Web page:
As the Working Group explains, “New START contains many provisions relating to missile defense (including legal prohibitions) and could set the stage for further limitations without the advice and consent of the Senate.” That’s certainly how the Russians see things.
Gen. Yevgeniy Buzinskiy says that Russia wouldn’t hesitate to withdraw from the new treaty if the U.S. tries to expand our European missile defenses. “The sides agreed that the present strategic defensive arms are not undermining the viability and effectiveness of their strategic offensives forces. This makes it possible for us, in case the Americans increase their strategic ABM system, to claim that they are not observing [the terms] of the treaty.”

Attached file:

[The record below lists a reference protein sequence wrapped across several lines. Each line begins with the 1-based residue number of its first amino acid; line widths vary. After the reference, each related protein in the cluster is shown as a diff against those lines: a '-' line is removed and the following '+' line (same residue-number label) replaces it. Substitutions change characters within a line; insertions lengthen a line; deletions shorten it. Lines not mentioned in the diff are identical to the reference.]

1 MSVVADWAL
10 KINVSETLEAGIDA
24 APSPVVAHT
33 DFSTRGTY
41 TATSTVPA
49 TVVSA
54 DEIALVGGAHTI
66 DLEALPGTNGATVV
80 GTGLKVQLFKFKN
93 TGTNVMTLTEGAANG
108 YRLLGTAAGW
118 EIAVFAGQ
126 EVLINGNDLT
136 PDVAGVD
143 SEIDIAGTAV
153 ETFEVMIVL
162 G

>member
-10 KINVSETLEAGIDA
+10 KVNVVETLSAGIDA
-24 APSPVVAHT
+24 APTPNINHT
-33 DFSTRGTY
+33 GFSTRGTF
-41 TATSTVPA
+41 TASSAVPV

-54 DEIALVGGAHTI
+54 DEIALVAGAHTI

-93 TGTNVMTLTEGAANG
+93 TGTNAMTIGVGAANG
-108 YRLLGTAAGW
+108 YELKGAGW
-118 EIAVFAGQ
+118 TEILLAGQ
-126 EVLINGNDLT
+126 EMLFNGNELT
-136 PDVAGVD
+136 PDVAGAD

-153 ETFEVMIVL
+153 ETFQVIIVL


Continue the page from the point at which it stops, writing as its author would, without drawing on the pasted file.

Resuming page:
To get the Russians to sign this START, the Obama administration scrapped plans to build missile defenses in Poland and the Czech Republic, sites that the Bush administration had negotiated long and hard to establish. So it’s safe to assume that we won’t be installing any new defensive positions, out of fear that doing so would cause the Russians to pull out of the treaty.
International agreements can help maintain peaceful relations between nations. But there’s no question that maintaining a strong and capable American military is the best way to keep the peace.
New START would take us several steps in the wrong direction. It would make America more vulnerable, not less. When asked to ratify the treaty, Senators should recognize it for what it is -- a non-starter.